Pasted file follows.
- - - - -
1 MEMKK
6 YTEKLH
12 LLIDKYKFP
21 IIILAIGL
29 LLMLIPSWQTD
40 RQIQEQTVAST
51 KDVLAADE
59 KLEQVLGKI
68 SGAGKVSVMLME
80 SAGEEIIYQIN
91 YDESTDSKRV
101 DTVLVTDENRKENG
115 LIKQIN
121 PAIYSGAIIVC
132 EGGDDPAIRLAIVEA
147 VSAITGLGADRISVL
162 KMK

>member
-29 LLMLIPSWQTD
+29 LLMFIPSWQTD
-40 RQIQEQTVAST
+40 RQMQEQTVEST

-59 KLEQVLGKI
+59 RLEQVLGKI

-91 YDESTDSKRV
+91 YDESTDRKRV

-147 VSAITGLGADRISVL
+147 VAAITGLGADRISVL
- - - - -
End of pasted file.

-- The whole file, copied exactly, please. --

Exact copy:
1 MEMKK
6 YTEKLH
12 LLIDKYKFP
21 IIILAIGL
29 LLMLIPSWQTD
40 RQIQEQTVAST
51 KDVLAADE
59 KLEQVLGKI
68 SGAGKVSVMLME
80 SAGEEIIYQIN
91 YDESTDSKRV
101 DTVLVTDENRKENG
115 LIKQIN
121 PAIYSGAIIVC
132 EGGDDPAIRLAIVEA
147 VSAITGLGADRISVL
162 KMK

>member
-29 LLMLIPSWQTD
+29 LLMFIPSWQTD
-40 RQIQEQTVAST
+40 RQMQEQTVEST

-59 KLEQVLGKI
+59 RLEQVLGKI

-91 YDESTDSKRV
+91 YDESTDRKRV

-147 VSAITGLGADRISVL
+147 VAAITGLGADRISVL